The Wrap: West Bromwich Albion – 1-0

Coventry City triumphed late-on against West Bromwich Albion in a game that they were well on top on for long periods.

It was almost entirely Sky Blues pressure for the first hour or so of the game, with the home side moving the ball around with zip and fervour against a West Brom side attempting to keep them at arm’s length. Due to the away side’s defensive organisation, Coventry City were largely limited to long-range shots and chances from set-pieces, which threatened to make for a frustrating night with Alex Palmer in the Baggies’ goal in good form.

As Sky Blues legs tired, West Bromwich Albion threatened to turn the screw on the home goal but only really threatened from set-pieces. In the closing stages, Viktor Gyokeres broke into the West Brom penalty area and drew a clumsy challenge from their centre-back, Erik Pieters, to provide him with an opportunity to score from the spot, which he took with aplomb.

Facing A Well-Organised Defence

Coventry City were on top for long spells of this game and thoroughly out-shot West Bromwich Albion, however, they were largely limited to long shots and set-pieces due to the excellent organisation of the Baggies defence. A common theme of this game was the Sky Blues passing the ball around in front of the opposing penalty area, blocked from proceeding further due to a phalanx of red shirts.

West Bromwich Albion’s focus in this game was to slow down the pace of Coventry City attacks and get bodies between the ball and goal. For so many of the Sky Blues’ best attacking moves in this game, West Brom were able to quickly get defenders between the attack and any passing option. This came at the cost of allowing space in front of the penalty area from which Coventry City’s midfield could look to shot from, but the Baggies boss, Carlos Corberan, would have seen that as an acceptable risk.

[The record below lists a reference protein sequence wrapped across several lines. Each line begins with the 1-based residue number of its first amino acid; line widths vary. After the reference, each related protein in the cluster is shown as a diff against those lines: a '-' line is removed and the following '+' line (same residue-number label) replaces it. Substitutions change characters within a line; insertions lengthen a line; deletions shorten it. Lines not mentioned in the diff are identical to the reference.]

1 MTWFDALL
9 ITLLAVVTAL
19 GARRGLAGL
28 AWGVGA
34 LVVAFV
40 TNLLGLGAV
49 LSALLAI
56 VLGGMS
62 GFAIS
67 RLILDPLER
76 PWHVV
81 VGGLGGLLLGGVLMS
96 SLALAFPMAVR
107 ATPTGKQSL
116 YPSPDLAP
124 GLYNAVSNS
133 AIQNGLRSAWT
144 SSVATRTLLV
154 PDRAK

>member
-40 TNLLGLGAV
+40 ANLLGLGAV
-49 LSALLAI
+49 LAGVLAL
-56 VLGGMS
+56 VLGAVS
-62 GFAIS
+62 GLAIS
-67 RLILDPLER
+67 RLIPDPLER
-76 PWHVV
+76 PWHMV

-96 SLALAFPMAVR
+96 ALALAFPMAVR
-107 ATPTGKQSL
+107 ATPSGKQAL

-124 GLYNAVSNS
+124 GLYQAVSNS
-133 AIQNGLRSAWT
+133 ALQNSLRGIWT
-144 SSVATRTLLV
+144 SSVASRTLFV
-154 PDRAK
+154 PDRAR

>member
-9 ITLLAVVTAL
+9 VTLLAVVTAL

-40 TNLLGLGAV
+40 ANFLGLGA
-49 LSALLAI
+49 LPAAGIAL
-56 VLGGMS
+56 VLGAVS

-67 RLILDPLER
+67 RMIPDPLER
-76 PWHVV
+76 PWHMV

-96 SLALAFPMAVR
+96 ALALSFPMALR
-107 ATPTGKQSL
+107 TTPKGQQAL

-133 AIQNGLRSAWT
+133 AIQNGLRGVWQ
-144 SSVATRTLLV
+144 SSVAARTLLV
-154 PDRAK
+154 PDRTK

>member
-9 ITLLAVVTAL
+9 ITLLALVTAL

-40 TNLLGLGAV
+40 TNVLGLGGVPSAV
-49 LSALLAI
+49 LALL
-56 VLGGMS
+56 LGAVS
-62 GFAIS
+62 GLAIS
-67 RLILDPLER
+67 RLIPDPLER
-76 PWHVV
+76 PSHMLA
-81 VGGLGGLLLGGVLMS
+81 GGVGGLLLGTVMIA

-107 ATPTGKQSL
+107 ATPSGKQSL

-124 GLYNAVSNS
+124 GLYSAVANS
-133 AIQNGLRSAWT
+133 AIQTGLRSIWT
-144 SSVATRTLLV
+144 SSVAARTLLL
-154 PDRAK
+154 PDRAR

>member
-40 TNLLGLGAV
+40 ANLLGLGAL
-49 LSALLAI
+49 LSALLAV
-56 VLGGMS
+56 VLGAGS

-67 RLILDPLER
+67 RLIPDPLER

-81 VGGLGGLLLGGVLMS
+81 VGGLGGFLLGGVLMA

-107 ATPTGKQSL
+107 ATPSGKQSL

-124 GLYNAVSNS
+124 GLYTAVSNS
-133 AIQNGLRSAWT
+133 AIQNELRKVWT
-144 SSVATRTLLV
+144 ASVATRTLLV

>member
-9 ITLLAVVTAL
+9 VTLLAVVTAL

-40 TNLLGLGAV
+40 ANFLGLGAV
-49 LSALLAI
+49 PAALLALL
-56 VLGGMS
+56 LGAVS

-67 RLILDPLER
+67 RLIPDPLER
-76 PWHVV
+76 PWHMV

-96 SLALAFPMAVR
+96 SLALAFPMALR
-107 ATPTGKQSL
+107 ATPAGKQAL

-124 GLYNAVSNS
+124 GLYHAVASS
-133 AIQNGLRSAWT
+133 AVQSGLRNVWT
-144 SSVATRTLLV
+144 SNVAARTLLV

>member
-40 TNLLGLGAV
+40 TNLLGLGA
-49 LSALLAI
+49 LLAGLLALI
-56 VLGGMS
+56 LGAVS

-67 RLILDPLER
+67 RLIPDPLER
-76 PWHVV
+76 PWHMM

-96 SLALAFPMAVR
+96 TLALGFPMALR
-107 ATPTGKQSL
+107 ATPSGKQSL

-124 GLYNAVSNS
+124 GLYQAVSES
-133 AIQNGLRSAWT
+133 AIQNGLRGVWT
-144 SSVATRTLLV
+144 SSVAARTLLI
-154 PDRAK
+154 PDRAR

Aside from those long-range efforts, the main source of a breakthrough for Coventry City was via either Gustavo Hamer or Viktor Gyokeres producing something from almost nothing. It is to each of the players’ credit that they were both close to doing so on several occasions in this game. Notably, there was a reverse pass from Hamer in the first-half that sent Viktor Gyokeres through one-on-one.

In Gustavo Hamer’s case in this game, his ability to spot opportunities to pass forward, identify space around the penalty area, as well as his touch and control in tight areas gave the team attacking momentum that they otherwise wouldn’t have. As for Viktor Gyokeres, his ability to compete for and easily control the ball meant that Coventry City could quickly turn defence into attack, and was what led to the penalty, as drove into the box in what was a two-against-seven situation in favour of West Bromwich Albion.

The other route to goal was Jack Burroughs’ desire to cut inside to deliver in-swinging crosses with his left foot from his right wing-back position. It has a been a theme this season that this team has often been stymied when forced out wide and the wing-backs have been asked to produce quality in their final ball, in Burroughs, the Sky Blues look to have someone willing to be more direct and make quick decisions when putting the ball into the box, which can unsettle opposing defences.

Nonetheless, as much as Coventry City were up against a well-drilled defensive unit, in West Bromwich Albion, this game reflected the difficulties this team has when looking to convert spells of possession into clear-cut chances. The number of long-range efforts was a result of a paucity of better options to stretch the opposing back-line and the ability to do so reflects a key area of improvement for this team if it is to stay around the top six in this division.

Defending In The Right Areas Again